– Two and a Half Badges – “Kim blows his ONE CHANCE with Seven and a lunatic hologram goes all Norman Bates.”
2020 UPDATE – Twenty-three years later this episode still lives in my memory because of the fantastic guest turn by Leland Orser as Dejaran the mad hologram. He’s one of those genre artors who can always be counted on to turn in the perfect over-the-top moment, like he did in the otherwise limp Aline:Resurrection.
**These Star Trek reviews/opinion pieces were originally written as forum posts on the old Trekweb.com forums, back when Deep Space Nine and Voyager were still airing first-run. Those forums are now long gone, so if these passages start a bit abruptly or seem to continue an off-screen conversation, at least you know why even if the surrounding context is lost to time.**
A somewhat schizophrenic episode, this tale had the makings of a classic but seemed to back down in crucial places. Although I found both the A and B stories involving, I believe in both places the setup was superior to the follow-through.
First up, the A story. I found the concept of a murderous hologram intriguing, and certainly better motivated than the Doctor’s venture into evil last season. The motivation, the revulsion towards organics felt by the hologram was a solid motivation, especially when revealed in the marvelous scene of over-the-top insanity when the Hologram ends up screaming at B’Elanna. Subtle but important were the feelings behind “I’m not trapped, You’re the one who’s trapped.” (or something to that effect). I was really beginning to enjoy this story line at this point as it seemed to me a straightforward horror tale in space, especially since the hologram’s guilt was revealed in the teaser and not kept as a surprise.
But the ball was fumbled in a few key points, and in going for more of a suspense tale in its closing, they failed to pay off the fear and dread that opened the tale. First: B’Elanna’s discovery of the dead bodies on the lower decks was old news to us, and had no impact. It would have been more powerful if the ‘isomorph’ had simply snapped and tried to kill her and the true nature of his mind be discovered afterwards. Also, the heart squeezing scene lasted too long to be effective. A couple of seconds, rather than lingering on it, would have made the injury and the fact that B’Elanna wasn’t dead more believable.
Second: No final moment of horror was revealed. I had high hopes when the ‘isomorph’ mentioned he had learned to program many things and showed off his holographic fish. Imagine the suspenseful scenes that could have been put together, using a few effects of course, as he transforms into some hideous beast, an outer reflection of the inner monster, to kill her. Didn’t he say he was ashamed to be made in her image? Why would he then choose to remain that way? The fact that he could walk through a door was no surprise to any of us, but if he had passed through that door as something else, something totally deadly and terrifying, it would have sent this episode over the top and given it a shot at a true Star Trek horror homage.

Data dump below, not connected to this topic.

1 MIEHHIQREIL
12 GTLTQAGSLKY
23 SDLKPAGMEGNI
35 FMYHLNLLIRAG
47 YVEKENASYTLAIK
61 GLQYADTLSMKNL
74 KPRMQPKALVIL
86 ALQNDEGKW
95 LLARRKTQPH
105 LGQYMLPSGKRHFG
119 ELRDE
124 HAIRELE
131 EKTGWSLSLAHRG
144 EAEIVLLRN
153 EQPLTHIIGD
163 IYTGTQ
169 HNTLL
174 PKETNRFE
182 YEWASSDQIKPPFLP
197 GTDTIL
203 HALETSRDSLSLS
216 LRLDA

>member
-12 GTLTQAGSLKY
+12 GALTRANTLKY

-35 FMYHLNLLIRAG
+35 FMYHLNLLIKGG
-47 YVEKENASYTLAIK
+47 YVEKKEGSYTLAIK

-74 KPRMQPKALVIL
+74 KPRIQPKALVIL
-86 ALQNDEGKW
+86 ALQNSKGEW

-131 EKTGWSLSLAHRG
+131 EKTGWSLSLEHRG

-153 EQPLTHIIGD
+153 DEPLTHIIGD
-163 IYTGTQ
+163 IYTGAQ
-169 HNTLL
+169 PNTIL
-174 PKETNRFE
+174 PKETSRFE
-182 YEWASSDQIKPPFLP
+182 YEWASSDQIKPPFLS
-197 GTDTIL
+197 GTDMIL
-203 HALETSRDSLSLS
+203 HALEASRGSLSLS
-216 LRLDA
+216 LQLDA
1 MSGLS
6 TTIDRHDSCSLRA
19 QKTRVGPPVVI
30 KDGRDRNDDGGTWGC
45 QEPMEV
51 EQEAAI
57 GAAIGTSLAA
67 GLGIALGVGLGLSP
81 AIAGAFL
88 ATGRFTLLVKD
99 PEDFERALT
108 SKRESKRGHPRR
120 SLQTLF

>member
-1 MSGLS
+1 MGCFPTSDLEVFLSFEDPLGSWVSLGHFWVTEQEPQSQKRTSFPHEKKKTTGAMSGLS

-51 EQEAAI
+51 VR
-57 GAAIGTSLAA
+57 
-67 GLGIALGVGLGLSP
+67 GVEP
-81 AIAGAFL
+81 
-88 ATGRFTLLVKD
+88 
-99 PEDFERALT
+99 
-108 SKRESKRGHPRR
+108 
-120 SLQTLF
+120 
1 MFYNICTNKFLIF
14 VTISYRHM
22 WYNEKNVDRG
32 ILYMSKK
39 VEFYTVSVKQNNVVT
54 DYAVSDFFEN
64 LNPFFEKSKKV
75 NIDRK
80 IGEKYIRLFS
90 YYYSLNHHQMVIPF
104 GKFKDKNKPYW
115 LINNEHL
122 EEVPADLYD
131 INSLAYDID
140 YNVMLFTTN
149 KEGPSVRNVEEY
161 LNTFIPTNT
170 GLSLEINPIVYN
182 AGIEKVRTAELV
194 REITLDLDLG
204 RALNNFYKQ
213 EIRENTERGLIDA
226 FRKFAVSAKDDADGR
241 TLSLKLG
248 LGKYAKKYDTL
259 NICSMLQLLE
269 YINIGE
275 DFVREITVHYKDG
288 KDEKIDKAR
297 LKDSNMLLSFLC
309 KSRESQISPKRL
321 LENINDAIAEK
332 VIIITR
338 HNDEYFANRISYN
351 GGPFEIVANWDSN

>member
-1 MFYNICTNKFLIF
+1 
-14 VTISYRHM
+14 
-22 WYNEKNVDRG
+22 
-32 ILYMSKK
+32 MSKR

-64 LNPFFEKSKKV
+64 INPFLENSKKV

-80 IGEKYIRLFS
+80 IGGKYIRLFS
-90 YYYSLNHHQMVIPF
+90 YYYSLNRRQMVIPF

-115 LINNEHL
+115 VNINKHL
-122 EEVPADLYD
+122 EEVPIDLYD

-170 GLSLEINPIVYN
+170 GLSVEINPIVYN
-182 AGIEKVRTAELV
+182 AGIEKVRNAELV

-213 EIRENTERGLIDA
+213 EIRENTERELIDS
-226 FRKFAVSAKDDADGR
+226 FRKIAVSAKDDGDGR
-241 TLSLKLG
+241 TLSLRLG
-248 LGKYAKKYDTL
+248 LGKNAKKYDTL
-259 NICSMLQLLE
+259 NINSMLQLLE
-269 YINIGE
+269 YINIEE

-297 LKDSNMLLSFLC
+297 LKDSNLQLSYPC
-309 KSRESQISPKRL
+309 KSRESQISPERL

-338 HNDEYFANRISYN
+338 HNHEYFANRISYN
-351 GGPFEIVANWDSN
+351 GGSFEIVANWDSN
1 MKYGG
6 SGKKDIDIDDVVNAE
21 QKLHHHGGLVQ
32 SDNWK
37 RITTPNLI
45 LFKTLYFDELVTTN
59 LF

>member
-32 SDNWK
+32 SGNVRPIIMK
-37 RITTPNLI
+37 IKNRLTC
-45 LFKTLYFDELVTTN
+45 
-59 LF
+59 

Now the B story: What can I say? If I were Kim I would have said yes to the offer. No, no, I’m kidding. But in all seriousness, this part of the episode also didn’t go as far as it should have to follow through it’s setup. I’m finding Seven (somewhere I hear George Costanza screaming “that’s MY name, it’s MINE”) to be quite an interesting character, and I thought the brief resurgence of subtle humor she displayed was really very nicely written and played. What was missing from this, and, unfortunately, what the writers were going for, was a very alien feel from Seven when she “responds” to Harry’s advances. She was direct and unemotional, true, but we were missing a feeling of Borg sexuality. Her explanation that the Borg had none was problematic for two reasons: First–the Borg queen practically oozed it in ‘First Contact.’ Physical pleasure is not alien to them, it is, in fact part of the flesh. Second, the first time we EVER saw the Borg there were Borg babies. So I had this idea in my head that the Borg did have sex, but since they had no individuality, sex to them was like masturbation to us (don’t ask me to explain that any more than I have). Who knows what it involves? It might seem like a nit, but one more line from her, something like “well, we don’t have all the necessary equipment here, but I’m sure we can replicate what we need,” would have been enough to push it over the line. That would have made it seem quite a bit more intimidating, and a lot more believable that Kim would bolt like he did after SO many years of sleeping alone.
Two premises, totally separate and disconnected, nicely set up, yet not followed through as best they could have been. Still suspenseful and involving, with a great guest star performance by the Mad Hologram, but still shy of greatness.